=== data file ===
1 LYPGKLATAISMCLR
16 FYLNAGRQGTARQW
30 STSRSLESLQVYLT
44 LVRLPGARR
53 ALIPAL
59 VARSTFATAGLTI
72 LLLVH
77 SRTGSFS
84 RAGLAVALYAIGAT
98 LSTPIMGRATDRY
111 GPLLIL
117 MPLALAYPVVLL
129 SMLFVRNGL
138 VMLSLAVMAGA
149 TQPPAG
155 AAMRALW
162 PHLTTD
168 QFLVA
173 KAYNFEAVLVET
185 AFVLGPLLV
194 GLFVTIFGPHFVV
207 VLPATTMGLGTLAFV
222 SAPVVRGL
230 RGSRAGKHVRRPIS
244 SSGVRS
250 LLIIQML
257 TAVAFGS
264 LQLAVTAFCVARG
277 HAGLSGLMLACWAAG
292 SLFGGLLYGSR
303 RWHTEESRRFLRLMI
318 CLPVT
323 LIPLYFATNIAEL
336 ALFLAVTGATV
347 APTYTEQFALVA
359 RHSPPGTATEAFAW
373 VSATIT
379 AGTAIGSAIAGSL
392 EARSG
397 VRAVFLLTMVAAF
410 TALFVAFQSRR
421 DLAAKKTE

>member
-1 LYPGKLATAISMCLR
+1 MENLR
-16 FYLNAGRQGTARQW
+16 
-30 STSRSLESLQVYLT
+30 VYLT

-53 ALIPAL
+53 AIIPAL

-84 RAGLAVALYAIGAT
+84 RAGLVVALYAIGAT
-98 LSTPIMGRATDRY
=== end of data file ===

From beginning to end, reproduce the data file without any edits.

1 LYPGKLATAISMCLR
16 FYLNAGRQGTARQW
30 STSRSLESLQVYLT
44 LVRLPGARR
53 ALIPAL
59 VARSTFATAGLTI
72 LLLVH
77 SRTGSFS
84 RAGLAVALYAIGAT
98 LSTPIMGRATDRY
111 GPLLIL
117 MPLALAYPVVLL
129 SMLFVRNGL
138 VMLSLAVMAGA
149 TQPPAG
155 AAMRALW
162 PHLTTD
168 QFLVA
173 KAYNFEAVLVET
185 AFVLGPLLV
194 GLFVTIFGPHFVV
207 VLPATTMGLGTLAFV
222 SAPVVRGL
230 RGSRAGKHVRRPIS
244 SSGVRS
250 LLIIQML
257 TAVAFGS
264 LQLAVTAFCVARG
277 HAGLSGLMLACWAAG
292 SLFGGLLYGSR
303 RWHTEESRRFLRLMI
318 CLPVT
323 LIPLYFATNIAEL
336 ALFLAVTGATV
347 APTYTEQFALVA
359 RHSPPGTATEAFAW
373 VSATIT
379 AGTAIGSAIAGSL
392 EARSG
397 VRAVFLLTMVAAF
410 TALFVAFQSRR
421 DLAAKKTE

>member
-1 LYPGKLATAISMCLR
+1 MENLR
-16 FYLNAGRQGTARQW
+16 
-30 STSRSLESLQVYLT
+30 VYLT

-53 ALIPAL
+53 AIIPAL

-84 RAGLAVALYAIGAT
+84 RAGLVVALYAIGAT
-98 LSTPIMGRATDRY